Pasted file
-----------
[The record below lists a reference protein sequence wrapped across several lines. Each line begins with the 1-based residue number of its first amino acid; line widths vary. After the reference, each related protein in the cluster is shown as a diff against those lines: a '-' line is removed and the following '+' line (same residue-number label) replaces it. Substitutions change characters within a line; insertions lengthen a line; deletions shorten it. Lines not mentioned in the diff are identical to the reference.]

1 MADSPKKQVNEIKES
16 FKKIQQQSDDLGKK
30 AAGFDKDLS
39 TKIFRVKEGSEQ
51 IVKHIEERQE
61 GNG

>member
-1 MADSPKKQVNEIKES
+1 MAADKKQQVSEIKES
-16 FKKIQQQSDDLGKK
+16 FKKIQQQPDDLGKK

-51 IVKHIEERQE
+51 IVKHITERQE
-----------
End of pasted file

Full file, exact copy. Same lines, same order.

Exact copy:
[The record below lists a reference protein sequence wrapped across several lines. Each line begins with the 1-based residue number of its first amino acid; line widths vary. After the reference, each related protein in the cluster is shown as a diff against those lines: a '-' line is removed and the following '+' line (same residue-number label) replaces it. Substitutions change characters within a line; insertions lengthen a line; deletions shorten it. Lines not mentioned in the diff are identical to the reference.]

1 MADSPKKQVNEIKES
16 FKKIQQQSDDLGKK
30 AAGFDKDLS
39 TKIFRVKEGSEQ
51 IVKHIEERQE
61 GNG

>member
-1 MADSPKKQVNEIKES
+1 MAADKKQQVSEIKES
-16 FKKIQQQSDDLGKK
+16 FKKIQQQPDDLGKK

-51 IVKHIEERQE
+51 IVKHITERQE